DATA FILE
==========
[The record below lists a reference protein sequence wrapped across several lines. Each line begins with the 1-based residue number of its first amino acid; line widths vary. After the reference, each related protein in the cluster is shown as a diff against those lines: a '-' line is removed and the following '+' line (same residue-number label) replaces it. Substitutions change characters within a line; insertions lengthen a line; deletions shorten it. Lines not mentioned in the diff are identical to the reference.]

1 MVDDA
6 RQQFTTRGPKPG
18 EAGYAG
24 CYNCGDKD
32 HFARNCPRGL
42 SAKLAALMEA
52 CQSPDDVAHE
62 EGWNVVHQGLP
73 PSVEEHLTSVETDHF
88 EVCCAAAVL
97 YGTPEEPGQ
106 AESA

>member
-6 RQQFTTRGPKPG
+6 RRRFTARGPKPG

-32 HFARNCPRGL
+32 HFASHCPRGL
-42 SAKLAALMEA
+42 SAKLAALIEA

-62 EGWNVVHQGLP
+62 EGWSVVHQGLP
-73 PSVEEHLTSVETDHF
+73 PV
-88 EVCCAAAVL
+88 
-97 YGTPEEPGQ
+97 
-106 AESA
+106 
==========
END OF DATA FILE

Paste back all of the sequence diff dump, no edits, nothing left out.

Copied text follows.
[The record below lists a reference protein sequence wrapped across several lines. Each line begins with the 1-based residue number of its first amino acid; line widths vary. After the reference, each related protein in the cluster is shown as a diff against those lines: a '-' line is removed and the following '+' line (same residue-number label) replaces it. Substitutions change characters within a line; insertions lengthen a line; deletions shorten it. Lines not mentioned in the diff are identical to the reference.]

1 MVDDA
6 RQQFTTRGPKPG
18 EAGYAG
24 CYNCGDKD
32 HFARNCPRGL
42 SAKLAALMEA
52 CQSPDDVAHE
62 EGWNVVHQGLP
73 PSVEEHLTSVETDHF
88 EVCCAAAVL
97 YGTPEEPGQ
106 AESA

>member
-6 RQQFTTRGPKPG
+6 RRRFTARGPKPG

-32 HFARNCPRGL
+32 HFASHCPRGL
-42 SAKLAALMEA
+42 SAKLAALIEA

-62 EGWNVVHQGLP
+62 EGWSVVHQGLP
-73 PSVEEHLTSVETDHF
+73 PV
-88 EVCCAAAVL
+88 
-97 YGTPEEPGQ
+97 
-106 AESA
+106 